Borer Control

The more common types of Wood Destroying Pests Encountered

(This list is by no means complete and new wood destroying pests are continually finding their way into New Zealand).

Annobium punctatum: (the Furniture Beetle, Borer Beetle, Common House Borer)

Annobium punctatum: (the Furniture Beetle, Borer Beetle, Common House Borer)

A small brown beetle approximately 3-4mm in length with its head facing down. Its life cycle is 3-4 Years in sap timber, emerging as an adult in Spring. It prefers timbers with a moisture content range from 5-7%, up to approximately 20%.

This beetle is very common in untreated sap woods Including Rimu, Matai, Pinus Radiata (Pine), and Kauri..

However this beetle has also been known to attack untreated ply-woods Chip Board,and Pinex Panelling. Chemical Free Laser Frame Pinus Radiata Pine (Common in houses 1996 - 2003) is also attacked once the moisture reaches 5-7%.

Timbers not usually attacked include, all heart timbers and the likes of Macrocarpa, Cedar,and to a degree Oak (due to its high tannin Content) plus Douglas Fir.

This is by far the most common economical wood pest introduced into New Zealand.

Rule of Thumb for timbers : 6 holes to the square inch (2.5cm Square) the timber is half eaten.

Look a Likes:

Found in the kitchen, food cupboards and looking very similar to Borer only slightly more Reddish-Brown in colour is the Drugstore Beetle (Stegobium paniceum). This is found infesting Breakfast cereals, Grains, Seeds and Dry Pet Food. This beetle also has the ability to bore through sheet lead.

Ambeodontus tristis (The Two-Toothed Long Horn Beetle)

Ambeodontus tristis (The Two-Toothed Long Horn Beetle)

This Beetle is native to New Zealand, one of the most destructive beetles of Wood Structures.

The Adult Beetles are between 12 - 25 mm long, slim and between medium brown and dark brown in colour.

The Two- Tooth Long Horn Beetle prefers timbers with a moisture content of at least 15% or higher, so substructures of homes where untreated timbers have been used, are more likely to be attacked.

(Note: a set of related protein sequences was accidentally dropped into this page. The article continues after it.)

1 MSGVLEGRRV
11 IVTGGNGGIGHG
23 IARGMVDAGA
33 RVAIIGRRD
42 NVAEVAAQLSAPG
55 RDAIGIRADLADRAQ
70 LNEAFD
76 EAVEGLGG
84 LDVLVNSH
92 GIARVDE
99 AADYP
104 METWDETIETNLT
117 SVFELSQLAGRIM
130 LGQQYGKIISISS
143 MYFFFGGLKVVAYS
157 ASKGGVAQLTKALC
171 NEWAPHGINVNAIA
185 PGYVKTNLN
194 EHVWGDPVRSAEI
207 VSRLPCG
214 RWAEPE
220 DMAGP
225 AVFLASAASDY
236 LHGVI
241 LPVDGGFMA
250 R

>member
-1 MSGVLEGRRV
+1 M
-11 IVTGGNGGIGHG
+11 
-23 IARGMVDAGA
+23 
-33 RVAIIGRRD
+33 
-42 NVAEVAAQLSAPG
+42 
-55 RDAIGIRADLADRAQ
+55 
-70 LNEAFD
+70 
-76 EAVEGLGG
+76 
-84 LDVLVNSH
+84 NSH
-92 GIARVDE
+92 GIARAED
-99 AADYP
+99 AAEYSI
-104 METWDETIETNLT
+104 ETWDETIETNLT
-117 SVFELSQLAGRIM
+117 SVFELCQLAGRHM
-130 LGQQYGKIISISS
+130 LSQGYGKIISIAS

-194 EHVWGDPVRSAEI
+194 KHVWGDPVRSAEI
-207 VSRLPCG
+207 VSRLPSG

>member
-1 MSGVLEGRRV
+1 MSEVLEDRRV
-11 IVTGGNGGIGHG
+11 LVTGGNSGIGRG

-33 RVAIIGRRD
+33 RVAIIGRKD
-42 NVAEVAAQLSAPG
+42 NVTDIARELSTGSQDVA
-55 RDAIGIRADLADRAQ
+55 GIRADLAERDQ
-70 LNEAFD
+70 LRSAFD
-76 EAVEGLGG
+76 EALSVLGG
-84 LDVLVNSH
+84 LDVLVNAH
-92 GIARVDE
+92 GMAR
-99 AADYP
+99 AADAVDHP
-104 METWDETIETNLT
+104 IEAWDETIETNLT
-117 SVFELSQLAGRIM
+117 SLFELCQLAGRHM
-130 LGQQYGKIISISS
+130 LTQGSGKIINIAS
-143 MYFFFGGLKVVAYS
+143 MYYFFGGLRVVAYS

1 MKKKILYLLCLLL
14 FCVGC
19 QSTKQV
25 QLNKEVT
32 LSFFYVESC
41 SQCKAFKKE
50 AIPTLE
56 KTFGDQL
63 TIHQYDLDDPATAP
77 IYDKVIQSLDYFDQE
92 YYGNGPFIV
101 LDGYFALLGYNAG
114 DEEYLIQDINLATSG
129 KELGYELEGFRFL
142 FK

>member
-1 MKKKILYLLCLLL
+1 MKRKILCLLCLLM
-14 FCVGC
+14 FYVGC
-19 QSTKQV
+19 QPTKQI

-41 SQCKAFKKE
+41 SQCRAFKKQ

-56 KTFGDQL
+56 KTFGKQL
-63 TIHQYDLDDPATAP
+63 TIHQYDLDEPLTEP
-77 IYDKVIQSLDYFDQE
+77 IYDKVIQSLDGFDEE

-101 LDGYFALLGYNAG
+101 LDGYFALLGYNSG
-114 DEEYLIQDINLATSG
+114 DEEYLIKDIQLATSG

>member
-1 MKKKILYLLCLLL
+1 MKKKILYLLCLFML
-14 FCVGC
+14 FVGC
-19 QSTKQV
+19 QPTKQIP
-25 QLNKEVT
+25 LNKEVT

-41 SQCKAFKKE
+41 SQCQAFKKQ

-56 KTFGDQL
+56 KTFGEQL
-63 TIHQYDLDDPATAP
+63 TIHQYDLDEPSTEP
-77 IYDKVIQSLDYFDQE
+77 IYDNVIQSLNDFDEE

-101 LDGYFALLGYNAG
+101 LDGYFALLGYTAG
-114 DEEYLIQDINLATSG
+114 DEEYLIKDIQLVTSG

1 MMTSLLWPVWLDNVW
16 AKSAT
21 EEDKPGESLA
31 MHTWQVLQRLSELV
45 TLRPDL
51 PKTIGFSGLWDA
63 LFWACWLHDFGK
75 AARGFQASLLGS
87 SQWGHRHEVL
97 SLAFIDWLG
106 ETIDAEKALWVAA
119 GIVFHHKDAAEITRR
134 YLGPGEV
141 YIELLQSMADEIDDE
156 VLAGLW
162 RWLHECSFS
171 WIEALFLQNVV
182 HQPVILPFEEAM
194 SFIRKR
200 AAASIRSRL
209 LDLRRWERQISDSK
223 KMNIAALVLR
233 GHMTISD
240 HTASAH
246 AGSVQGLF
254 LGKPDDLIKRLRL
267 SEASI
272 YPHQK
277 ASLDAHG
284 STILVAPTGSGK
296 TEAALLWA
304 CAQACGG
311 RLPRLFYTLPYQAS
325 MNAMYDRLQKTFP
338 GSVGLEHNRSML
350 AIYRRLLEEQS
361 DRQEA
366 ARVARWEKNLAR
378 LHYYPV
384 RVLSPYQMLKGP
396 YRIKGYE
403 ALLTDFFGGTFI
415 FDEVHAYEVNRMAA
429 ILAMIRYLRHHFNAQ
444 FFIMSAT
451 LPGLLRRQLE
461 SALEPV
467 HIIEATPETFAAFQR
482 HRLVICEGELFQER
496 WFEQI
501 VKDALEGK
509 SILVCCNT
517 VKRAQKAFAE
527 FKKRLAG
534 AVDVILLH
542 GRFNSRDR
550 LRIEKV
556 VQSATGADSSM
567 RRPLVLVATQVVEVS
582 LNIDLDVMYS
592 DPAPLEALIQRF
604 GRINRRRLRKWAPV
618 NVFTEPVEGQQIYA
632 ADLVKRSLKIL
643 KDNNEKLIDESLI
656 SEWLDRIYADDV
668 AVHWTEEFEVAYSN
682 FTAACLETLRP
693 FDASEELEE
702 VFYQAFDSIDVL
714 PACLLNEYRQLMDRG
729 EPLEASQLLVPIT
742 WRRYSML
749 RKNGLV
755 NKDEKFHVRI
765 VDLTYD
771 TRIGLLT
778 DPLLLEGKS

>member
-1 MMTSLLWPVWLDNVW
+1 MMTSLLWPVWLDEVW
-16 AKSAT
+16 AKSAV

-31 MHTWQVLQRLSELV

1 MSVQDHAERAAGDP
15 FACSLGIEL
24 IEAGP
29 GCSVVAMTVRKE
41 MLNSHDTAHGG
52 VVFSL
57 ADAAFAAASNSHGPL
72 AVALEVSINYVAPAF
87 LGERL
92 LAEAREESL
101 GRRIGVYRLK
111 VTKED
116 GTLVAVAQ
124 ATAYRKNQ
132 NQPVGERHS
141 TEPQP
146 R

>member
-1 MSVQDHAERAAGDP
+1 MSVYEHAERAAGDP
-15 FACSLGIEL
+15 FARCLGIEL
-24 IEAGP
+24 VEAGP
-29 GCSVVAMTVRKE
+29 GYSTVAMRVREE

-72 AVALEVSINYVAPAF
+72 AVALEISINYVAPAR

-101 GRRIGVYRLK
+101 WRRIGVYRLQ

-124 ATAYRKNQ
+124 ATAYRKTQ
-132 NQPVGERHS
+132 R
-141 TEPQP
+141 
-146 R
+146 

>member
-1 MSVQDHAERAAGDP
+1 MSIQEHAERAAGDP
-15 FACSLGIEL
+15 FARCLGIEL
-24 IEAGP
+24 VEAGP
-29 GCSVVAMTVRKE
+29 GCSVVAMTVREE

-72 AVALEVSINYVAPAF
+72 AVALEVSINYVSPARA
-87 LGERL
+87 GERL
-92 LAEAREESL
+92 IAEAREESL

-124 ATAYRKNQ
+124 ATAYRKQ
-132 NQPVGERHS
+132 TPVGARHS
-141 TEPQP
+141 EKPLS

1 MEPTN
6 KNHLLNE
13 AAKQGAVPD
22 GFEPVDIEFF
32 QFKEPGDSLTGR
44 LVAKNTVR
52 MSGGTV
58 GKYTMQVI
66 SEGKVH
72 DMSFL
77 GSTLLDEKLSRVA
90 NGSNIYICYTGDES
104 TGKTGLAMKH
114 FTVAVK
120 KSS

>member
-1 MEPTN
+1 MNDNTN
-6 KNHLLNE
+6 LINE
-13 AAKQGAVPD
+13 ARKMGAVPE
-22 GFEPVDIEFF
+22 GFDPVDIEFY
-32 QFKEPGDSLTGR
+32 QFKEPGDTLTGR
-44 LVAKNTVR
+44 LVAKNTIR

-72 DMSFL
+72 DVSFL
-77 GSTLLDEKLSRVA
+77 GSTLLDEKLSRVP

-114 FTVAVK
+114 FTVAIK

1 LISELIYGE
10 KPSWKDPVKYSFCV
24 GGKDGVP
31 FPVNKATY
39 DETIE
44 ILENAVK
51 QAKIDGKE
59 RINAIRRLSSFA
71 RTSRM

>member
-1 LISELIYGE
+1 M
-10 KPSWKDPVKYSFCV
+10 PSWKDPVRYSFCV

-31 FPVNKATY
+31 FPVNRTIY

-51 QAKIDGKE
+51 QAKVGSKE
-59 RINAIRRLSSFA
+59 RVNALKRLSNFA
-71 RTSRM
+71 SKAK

Roof trussses, are generally dryer and less likely to be attacked. The main exceptions being houses in damp shady areas, with leakey roofs or houses with the earlier styles of clay tiles (These become quite porous with age, and let moisture through, if not recoated, or replaced), These are also commonly attacked.

Two Tooth Long Horn Beetle's damage in weatherboards can be an indicator of leaks in the wall cavitys of a house. Improving ventilation in the subflloor and attic areas can greatly reduce infestation levels.

Two tooth damage should be regarded as serious. Estimates are that it is approximately 140 times more destructive than Common House Borer. Exit holes are a distinctly oval shape, and between 6mm and 15mm in width.

Kalotermes brouni  (New Zealand Dry Wood Termite)

Kalotermes brouni (New Zealand Dry Wood Termite)

The New Zealand Drywood Termite is much more common in New Zealand than the community is aware.

Like the Two Tooth Long Horn Beetle it prefers area of reasonably high moisture (15% and above). This Termite is more likely to be found in poorly ventilated substructure timbers in buildings. It is also found in untreated wooden fencing. Colonies can exist for years before people become aware of them.

Adults emerge around February and look like grains of rice with wings. The young nymphs are also similar (yellow to rusty brown colour, and look like grains of rice with legs.

Treatments:

Boric Treatment was introduced in the 50's to treat Pinus Radiata (pine) internal framing, and to a lesser extent rimu flooring, to prevent borer. Boric has some great features, it is odourless, has no skin irritability or respiratory problems and it is a flame retardant. It will also kill rot, and to a degree prevent rot as well. Boric is naturally mined out of the ground, and an essential element (boron) in soil.

This method of treatment is used on exposed framing timber only i.e. substructures, crawl spaces, Ceiling cavities etc. due to it leaving a very fine crystal residue on the timber.

For timber that is varnished, painted, waxed or coated we use a solvent based insecticide called Borer- Strike TM and we pressure inject it into the timber to provide enough residual protection and kill any infestation. this is a very difficult treatment method.

A common misonception is that borer is only found in old homes, its not.

A common misonception is that borer is only found in old homes, its not.

We are finding borer showing up in homes built in the 1980's which were considered treated. There are some photos of the floor of a house on the right that was riddled with borer and was only 25 years old. The borer was right through the chipboard floor and staircase. People have often believed that borer does not attack chipboard. Here is evidence to prove it does.
 
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